01 Jun Kitchen Trends 2021: Styles For The Heart Of The Home
During 2020, many people spent more time in their kitchens than they had in years, learning to bake sourdough, cooking nightly meals, and spending time with their families. In the process, they also learned a lot about their kitchens – what they liked and what wasn’t meeting their needs. These insights have inspired a variety of new kitchen designs that reflect the needs of modern families, with functional yet beautiful spaces that will transform the family command center into everyone’s favorite room.
Brighten Things Up
All-white kitchens are timeless, and some designers will always support this style, but the reality is that an all-white kitchen is only a practical choice if you don’t intend to use the room much. It’s hard to keep clean, and every little spot shows, which is why home cooks have gravitated toward bolder colors. Jewel and earth tones, in particular, are all the rage right now, so why not draw a little inspiration from PPG’s Palette of the Year?
Grounded by a gentle beige, the paint company’s full palette also includes shades of turquoise and a warm, clay-like hue. The palette was curated to encourage mindfulness and calm and to make the kitchen a welcoming environment, perfect for encouraging families to gather at the table or cook together. The tones also pair well with some of the natural materials dominating modern design, including woven textures like rattan, terra cotta tiles, and reclaimed wood.
Upgrade Your Island
Islands are a kitchen element that go in and out of style because they can disrupt the flow of movement and can take up a lot of valuable space in smaller kitchens. If your kitchen has the room, though, an island is a must-have. Kitchen islands are a great way to add valuable workspace that’s less likely to be consumed by small appliances, offer bonus storage underneath, and can even be used to add an accent color to your space.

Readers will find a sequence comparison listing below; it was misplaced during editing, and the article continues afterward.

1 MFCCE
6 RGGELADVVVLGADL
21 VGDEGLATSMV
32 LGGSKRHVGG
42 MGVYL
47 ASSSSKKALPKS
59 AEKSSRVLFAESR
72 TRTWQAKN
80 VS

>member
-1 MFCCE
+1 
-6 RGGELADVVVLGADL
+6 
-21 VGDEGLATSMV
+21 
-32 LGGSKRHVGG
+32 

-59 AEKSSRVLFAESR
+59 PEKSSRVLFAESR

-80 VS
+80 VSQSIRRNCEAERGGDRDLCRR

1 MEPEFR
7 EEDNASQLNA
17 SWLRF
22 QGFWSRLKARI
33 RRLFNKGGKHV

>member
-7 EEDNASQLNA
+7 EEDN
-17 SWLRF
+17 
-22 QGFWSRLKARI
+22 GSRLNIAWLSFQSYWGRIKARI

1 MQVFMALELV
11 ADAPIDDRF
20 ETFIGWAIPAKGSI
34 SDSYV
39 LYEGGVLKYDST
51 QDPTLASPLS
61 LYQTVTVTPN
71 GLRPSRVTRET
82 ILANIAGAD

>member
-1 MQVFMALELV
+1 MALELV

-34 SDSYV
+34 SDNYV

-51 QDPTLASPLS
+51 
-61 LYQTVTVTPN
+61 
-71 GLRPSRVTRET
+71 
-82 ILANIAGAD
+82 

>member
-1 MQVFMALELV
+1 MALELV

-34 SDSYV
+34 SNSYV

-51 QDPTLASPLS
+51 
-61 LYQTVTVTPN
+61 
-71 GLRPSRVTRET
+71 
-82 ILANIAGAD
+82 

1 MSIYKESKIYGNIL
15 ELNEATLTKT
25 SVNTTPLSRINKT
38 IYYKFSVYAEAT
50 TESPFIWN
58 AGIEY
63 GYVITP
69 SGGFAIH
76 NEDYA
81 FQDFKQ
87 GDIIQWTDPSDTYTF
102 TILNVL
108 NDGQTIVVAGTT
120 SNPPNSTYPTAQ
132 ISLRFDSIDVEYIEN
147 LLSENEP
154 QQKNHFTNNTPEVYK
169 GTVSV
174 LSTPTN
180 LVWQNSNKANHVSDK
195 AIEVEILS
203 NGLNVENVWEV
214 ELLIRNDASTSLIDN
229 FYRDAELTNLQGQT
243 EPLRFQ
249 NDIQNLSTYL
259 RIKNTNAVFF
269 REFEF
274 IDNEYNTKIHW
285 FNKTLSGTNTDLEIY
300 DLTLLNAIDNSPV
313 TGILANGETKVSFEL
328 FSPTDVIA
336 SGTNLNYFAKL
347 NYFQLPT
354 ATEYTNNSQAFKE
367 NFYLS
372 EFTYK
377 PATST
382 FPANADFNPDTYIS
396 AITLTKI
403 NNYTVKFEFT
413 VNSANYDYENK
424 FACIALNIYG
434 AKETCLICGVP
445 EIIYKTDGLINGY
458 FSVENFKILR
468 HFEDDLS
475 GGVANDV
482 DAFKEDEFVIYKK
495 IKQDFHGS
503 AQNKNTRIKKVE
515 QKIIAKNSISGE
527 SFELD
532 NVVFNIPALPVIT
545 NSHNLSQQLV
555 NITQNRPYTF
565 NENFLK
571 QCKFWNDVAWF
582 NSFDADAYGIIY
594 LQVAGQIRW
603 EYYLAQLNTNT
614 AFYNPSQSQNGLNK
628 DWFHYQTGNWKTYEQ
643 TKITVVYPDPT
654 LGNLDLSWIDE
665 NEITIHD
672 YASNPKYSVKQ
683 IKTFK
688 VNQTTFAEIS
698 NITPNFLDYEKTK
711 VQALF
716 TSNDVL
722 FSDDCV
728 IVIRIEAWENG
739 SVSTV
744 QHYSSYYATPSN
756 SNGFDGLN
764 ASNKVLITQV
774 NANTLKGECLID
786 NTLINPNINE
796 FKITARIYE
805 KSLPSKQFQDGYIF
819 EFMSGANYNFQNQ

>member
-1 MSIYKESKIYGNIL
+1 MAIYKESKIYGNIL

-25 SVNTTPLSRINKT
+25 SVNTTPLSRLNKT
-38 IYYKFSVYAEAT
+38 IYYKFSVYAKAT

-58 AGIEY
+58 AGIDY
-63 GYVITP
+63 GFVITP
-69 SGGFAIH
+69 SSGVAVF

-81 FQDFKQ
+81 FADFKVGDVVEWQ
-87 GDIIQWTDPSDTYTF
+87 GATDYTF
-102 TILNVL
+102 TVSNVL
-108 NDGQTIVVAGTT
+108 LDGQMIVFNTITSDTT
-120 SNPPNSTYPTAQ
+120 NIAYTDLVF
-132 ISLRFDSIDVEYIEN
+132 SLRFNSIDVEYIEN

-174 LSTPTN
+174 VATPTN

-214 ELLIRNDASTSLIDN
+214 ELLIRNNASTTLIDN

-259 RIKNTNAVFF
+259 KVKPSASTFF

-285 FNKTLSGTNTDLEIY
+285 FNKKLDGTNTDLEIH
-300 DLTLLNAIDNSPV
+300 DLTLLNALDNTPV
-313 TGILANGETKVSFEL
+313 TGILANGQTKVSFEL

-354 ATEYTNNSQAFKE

Another advantage of adding an island to your kitchen is that they can be used to smartly manage or even disguise kitchen appliances, offering nooks for your microwave, mixer, and other frequently used pieces that can easily create visual clutter. This sort of trick – hiding away even the most commonly used appliances – will play a major role in modern kitchen design, helping to make the kitchen feel more like a family room or common space.
Smart home technology has been reshaping our homes for several years now, but until now, the kitchen hasn’t seen too much of an impact. Sure, many people rely on smart speakers to set kitchen timers or make recipe conversions, but there are much greater functional revelations on the horizon.
If you’re making kitchen renovations or upgrading outdated appliances, expect to see a wider variety of smart appliances in stores. For example, today’s top of the line refrigerators are already capable of tracking product shelf life, helping users plan purchases, measuring product volume, and connecting with other appliances. Meanwhile, smart stoves can preheat remotely, warming up while you’re on the way home, and countless other appliances are being integrated into these home-wise smart systems. It’s not exactly a scene out of the movie Smart House, but we all saw how that went anyway – and it’s still pretty impressive.